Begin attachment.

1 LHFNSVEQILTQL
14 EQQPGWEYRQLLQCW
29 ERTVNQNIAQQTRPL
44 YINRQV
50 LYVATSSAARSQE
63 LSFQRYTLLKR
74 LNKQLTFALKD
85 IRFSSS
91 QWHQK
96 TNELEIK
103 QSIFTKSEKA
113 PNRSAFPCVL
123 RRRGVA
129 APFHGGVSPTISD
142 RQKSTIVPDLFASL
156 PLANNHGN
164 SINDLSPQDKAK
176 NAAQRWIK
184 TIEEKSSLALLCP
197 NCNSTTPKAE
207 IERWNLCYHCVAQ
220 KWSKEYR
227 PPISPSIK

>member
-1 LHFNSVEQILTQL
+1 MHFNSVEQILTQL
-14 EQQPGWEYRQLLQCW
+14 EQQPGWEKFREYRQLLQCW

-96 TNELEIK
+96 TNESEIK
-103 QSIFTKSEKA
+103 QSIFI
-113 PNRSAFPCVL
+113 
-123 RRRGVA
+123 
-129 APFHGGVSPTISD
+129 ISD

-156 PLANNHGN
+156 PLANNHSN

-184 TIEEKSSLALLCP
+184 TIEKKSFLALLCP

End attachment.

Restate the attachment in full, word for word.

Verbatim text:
1 LHFNSVEQILTQL
14 EQQPGWEYRQLLQCW
29 ERTVNQNIAQQTRPL
44 YINRQV
50 LYVATSSAARSQE
63 LSFQRYTLLKR
74 LNKQLTFALKD
85 IRFSSS
91 QWHQK
96 TNELEIK
103 QSIFTKSEKA
113 PNRSAFPCVL
123 RRRGVA
129 APFHGGVSPTISD
142 RQKSTIVPDLFASL
156 PLANNHGN
164 SINDLSPQDKAK
176 NAAQRWIK
184 TIEEKSSLALLCP
197 NCNSTTPKAE
207 IERWNLCYHCVAQ
220 KWSKEYR
227 PPISPSIK

>member
-1 LHFNSVEQILTQL
+1 MHFNSVEQILTQL
-14 EQQPGWEYRQLLQCW
+14 EQQPGWEKFREYRQLLQCW

-96 TNELEIK
+96 TNESEIK
-103 QSIFTKSEKA
+103 QSIFI
-113 PNRSAFPCVL
+113 
-123 RRRGVA
+123 
-129 APFHGGVSPTISD
+129 ISD

-156 PLANNHGN
+156 PLANNHSN

-184 TIEEKSSLALLCP
+184 TIEKKSFLALLCP